No. 59: Sep-Oct 1988
A long article in Scientific American introduces us to the accomplishments of the Anasazi. We will concentrate here on their road system, but cannot let a few general statistics go by unnoticed. Of the nine Great Houses of the Anasazi in Chaco Canyon, in northwestern New Mexico, Pueblo Bonito is the best studied. It covers three acres and once rose to at least five stories, with some 650 rooms. Constructed of tightly fitting sandstone blocks, each Great House required tens of millions of cut sandstone slabs. For floors, the Anasazi carried logs from forests 80 kilometers away. The Chaco Canyon Great Houses required about 215,000 trees -- quite a problem in transportation. Strangely enough, the Great Houses seem to have been used only occasionally. In fact, Chaco Canyon was too poor agriculturally to support a large, permanent community. If this is so, what was the purpose of the Great Houses with their many kivas (large circular pits)? Obviously, they were for "ceremonial purposes" -- the standard explanation for enigmatic buildings and artifacts.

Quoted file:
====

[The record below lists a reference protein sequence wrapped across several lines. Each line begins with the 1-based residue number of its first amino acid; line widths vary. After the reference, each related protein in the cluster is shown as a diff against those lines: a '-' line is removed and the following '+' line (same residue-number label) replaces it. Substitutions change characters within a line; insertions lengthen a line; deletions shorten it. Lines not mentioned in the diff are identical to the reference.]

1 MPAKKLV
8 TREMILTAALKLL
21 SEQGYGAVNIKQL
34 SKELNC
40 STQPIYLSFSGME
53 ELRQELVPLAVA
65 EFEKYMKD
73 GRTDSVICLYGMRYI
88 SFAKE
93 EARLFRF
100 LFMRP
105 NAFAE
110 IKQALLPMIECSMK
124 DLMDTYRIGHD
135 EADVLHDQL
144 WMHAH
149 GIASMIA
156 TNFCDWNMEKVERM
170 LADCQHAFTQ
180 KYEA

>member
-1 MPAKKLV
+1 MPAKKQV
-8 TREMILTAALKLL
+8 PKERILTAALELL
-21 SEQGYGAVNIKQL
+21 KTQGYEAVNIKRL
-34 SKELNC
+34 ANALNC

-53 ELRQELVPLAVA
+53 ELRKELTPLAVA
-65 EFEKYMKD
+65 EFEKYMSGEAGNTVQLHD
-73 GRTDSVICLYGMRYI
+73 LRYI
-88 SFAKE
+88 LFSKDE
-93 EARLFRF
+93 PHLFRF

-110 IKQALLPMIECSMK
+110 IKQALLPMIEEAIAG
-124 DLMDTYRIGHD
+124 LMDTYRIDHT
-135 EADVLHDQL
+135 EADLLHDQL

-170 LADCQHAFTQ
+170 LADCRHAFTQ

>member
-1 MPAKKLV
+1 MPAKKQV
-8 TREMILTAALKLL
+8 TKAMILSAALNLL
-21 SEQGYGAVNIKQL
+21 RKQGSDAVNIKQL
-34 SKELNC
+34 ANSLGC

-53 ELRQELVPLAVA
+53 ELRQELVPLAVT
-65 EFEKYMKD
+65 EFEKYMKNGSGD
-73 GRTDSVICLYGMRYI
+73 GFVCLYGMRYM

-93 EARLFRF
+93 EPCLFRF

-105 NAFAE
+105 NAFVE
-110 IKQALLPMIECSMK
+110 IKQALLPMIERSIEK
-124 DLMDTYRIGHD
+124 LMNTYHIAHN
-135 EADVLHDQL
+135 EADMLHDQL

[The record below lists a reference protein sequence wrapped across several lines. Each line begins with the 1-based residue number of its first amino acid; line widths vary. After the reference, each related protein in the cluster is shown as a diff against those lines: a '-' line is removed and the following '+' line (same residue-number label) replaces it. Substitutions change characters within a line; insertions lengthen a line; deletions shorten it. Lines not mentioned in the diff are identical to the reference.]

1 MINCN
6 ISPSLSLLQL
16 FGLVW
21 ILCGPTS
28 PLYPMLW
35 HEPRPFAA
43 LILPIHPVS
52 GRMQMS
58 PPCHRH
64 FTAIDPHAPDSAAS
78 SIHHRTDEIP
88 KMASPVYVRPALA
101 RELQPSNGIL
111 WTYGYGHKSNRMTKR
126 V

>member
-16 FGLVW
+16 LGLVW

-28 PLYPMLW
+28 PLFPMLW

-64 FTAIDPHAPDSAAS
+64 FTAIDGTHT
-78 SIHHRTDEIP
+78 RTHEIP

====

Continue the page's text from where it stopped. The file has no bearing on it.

The Anasazi also built a marvelous system of roads leading to Chaco Canyon. The accompanying map reveals hundreds of miles of roads converging from all directions on Chaco Canyon. For long distances, these roads measure a uniform 9 meters wide. They are flanked by linear mounds of earth and are impressively straight. The Great North Road, for example, runs true north for almost 50 kilometers. What was the purpose of these roads?. One theory is that they helped channel people to Chaco Canyon for the supposed ceremonies. But why does one need a 9-meter-wide road for a sparse population? And why did the Anasazi suddenly leave all this behind? (Lekson, Stephen H., et al; "The Chaco Canyon Community," Scientific American, 259:100, July 1988.)
Some of the Anasazi roads and projected roads leading to Chaco Canyon. Nine Great Houses are located in the Canyon proper; more are scattered along the road.